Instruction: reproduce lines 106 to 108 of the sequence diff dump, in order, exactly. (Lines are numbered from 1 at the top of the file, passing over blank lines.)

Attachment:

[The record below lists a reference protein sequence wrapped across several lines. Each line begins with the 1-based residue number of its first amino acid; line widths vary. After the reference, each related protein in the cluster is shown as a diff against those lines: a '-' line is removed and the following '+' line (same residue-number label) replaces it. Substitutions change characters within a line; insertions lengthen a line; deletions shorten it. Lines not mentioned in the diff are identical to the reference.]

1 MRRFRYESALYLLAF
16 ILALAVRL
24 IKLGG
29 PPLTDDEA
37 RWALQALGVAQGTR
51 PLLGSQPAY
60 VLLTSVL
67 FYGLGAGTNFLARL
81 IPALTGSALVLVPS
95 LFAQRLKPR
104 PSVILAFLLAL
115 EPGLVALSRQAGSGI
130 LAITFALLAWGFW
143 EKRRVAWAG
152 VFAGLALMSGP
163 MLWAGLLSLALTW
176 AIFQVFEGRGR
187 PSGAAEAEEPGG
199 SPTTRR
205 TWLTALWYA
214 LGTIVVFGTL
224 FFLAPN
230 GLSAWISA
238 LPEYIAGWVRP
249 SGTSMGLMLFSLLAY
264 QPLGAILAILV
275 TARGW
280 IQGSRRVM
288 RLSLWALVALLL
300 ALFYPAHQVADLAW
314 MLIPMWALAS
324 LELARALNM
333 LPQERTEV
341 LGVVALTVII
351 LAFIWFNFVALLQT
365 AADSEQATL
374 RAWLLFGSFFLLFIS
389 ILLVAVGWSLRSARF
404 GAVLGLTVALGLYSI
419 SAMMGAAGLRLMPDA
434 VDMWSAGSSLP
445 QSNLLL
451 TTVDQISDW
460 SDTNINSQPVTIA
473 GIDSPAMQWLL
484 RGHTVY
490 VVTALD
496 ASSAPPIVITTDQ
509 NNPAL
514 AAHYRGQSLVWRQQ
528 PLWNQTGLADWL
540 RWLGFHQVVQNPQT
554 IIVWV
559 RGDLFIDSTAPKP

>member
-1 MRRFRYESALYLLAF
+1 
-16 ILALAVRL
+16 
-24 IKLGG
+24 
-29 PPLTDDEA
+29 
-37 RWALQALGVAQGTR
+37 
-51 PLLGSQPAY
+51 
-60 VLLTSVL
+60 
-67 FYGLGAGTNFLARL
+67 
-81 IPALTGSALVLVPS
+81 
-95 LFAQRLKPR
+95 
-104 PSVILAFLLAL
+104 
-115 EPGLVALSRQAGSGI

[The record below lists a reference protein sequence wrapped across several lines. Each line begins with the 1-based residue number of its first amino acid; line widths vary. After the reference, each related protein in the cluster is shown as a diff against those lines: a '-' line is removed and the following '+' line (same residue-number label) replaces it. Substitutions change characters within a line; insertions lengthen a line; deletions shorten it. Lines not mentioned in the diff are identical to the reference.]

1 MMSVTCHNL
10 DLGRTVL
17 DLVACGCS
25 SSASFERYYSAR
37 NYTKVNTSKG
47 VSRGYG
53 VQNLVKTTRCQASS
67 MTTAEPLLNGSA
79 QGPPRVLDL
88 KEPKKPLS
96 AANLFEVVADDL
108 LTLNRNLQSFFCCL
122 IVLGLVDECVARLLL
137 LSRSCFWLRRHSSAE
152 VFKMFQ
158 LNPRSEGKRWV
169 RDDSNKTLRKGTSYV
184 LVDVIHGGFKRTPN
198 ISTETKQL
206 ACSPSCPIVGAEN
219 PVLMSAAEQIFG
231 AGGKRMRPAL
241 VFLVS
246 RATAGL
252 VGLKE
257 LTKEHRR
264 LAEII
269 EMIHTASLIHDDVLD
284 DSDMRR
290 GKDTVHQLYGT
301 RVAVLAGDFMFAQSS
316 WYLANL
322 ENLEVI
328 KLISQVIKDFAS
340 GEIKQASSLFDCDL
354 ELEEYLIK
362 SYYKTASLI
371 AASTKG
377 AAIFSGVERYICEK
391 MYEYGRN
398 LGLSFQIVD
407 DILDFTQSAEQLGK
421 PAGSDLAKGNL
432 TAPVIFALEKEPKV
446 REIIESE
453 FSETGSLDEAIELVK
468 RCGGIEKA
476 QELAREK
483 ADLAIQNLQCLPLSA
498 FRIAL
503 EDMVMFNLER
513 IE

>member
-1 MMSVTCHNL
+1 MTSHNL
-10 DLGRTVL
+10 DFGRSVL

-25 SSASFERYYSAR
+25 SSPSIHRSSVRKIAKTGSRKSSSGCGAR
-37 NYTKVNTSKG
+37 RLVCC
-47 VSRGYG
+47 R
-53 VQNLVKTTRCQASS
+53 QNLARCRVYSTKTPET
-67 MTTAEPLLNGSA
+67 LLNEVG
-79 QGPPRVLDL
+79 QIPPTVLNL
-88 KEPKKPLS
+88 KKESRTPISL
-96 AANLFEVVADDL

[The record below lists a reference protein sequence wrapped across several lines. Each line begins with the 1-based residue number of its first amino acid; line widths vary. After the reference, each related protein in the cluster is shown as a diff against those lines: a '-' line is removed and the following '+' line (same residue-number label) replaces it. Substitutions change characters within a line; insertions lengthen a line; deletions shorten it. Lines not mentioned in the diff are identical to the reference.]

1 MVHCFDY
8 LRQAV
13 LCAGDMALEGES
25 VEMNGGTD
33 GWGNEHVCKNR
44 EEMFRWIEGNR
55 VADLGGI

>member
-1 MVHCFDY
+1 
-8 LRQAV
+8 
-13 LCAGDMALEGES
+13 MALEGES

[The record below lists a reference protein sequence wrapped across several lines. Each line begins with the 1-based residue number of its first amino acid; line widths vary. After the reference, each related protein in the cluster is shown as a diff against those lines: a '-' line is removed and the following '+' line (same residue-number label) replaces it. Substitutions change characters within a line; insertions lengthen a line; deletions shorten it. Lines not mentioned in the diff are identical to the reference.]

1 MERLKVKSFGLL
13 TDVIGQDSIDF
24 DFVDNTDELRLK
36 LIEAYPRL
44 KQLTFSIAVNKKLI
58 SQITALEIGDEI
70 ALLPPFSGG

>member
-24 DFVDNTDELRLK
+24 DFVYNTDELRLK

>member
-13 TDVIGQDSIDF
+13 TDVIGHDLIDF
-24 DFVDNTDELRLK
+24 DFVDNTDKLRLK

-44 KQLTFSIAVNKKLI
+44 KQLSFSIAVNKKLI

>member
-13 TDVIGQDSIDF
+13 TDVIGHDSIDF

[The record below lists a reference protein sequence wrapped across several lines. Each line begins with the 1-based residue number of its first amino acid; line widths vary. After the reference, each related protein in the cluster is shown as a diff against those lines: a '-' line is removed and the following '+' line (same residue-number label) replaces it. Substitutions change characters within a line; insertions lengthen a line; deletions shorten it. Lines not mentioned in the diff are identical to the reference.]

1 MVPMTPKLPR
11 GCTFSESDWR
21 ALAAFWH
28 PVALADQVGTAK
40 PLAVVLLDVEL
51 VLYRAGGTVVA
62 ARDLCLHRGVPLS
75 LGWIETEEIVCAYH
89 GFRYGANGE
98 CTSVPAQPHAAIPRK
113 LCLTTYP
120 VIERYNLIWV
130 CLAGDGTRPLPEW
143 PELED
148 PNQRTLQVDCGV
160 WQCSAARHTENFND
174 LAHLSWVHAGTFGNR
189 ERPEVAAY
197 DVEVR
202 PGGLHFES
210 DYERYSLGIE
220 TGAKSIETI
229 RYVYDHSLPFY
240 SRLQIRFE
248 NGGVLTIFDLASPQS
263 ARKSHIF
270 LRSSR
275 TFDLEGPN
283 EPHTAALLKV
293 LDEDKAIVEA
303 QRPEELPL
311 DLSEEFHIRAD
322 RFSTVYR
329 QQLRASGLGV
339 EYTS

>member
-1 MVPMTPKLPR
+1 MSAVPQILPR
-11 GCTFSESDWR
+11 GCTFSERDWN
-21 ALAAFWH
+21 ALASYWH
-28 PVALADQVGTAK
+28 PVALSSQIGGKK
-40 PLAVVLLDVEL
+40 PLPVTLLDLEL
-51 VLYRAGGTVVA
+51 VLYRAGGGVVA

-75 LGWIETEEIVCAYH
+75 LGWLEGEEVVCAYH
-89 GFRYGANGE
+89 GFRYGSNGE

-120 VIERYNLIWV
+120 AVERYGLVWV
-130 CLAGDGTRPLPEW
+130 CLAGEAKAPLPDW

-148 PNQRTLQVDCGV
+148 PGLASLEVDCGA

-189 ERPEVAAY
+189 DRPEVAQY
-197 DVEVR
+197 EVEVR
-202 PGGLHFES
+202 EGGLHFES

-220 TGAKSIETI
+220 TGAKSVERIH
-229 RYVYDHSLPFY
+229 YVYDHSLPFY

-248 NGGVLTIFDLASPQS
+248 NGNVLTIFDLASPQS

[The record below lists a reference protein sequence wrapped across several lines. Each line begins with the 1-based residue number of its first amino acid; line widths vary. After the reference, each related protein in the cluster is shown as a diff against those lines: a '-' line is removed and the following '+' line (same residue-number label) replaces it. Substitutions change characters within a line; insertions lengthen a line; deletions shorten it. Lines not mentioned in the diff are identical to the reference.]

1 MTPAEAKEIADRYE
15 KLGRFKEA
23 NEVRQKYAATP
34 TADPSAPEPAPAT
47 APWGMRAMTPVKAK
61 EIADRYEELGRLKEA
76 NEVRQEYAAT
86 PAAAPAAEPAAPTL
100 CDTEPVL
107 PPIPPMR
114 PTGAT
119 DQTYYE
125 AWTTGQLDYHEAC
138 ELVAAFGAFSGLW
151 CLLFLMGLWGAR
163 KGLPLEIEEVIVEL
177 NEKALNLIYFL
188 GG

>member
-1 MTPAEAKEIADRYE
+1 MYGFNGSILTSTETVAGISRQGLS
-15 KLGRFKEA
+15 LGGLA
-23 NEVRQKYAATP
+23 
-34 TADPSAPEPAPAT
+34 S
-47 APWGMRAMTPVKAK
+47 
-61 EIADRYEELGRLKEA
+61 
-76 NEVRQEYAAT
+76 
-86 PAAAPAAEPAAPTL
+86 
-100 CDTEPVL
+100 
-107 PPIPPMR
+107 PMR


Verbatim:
257 LTKEHRR
264 LAEII
269 EMIHTASLIHDDVLD